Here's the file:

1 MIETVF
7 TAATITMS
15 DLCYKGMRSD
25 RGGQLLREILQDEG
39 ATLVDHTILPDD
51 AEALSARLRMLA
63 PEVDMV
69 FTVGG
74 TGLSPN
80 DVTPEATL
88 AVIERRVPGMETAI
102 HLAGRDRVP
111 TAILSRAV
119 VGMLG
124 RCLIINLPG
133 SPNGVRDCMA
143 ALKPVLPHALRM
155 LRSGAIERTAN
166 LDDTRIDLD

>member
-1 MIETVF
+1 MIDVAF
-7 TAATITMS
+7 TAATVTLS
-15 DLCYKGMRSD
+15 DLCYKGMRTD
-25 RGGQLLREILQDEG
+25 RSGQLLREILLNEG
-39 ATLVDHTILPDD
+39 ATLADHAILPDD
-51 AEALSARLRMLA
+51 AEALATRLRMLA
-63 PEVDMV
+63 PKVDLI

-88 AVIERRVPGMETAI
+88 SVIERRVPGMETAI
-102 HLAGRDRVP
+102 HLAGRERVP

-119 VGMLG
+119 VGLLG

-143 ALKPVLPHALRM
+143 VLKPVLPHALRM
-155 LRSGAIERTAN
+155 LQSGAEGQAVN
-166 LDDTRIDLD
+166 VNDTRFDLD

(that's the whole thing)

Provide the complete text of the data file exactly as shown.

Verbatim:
1 MIETVF
7 TAATITMS
15 DLCYKGMRSD
25 RGGQLLREILQDEG
39 ATLVDHTILPDD
51 AEALSARLRMLA
63 PEVDMV
69 FTVGG
74 TGLSPN
80 DVTPEATL
88 AVIERRVPGMETAI
102 HLAGRDRVP
111 TAILSRAV
119 VGMLG
124 RCLIINLPG
133 SPNGVRDCMA
143 ALKPVLPHALRM
155 LRSGAIERTAN
166 LDDTRIDLD

>member
-1 MIETVF
+1 MIDVAF
-7 TAATITMS
+7 TAATVTLS
-15 DLCYKGMRSD
+15 DLCYKGMRTD
-25 RGGQLLREILQDEG
+25 RSGQLLREILLNEG
-39 ATLVDHTILPDD
+39 ATLADHAILPDD
-51 AEALSARLRMLA
+51 AEALATRLRMLA
-63 PEVDMV
+63 PKVDLI

-88 AVIERRVPGMETAI
+88 SVIERRVPGMETAI
-102 HLAGRDRVP
+102 HLAGRERVP

-119 VGMLG
+119 VGLLG

-143 ALKPVLPHALRM
+143 VLKPVLPHALRM
-155 LRSGAIERTAN
+155 LQSGAEGQAVN
-166 LDDTRIDLD
+166 VNDTRFDLD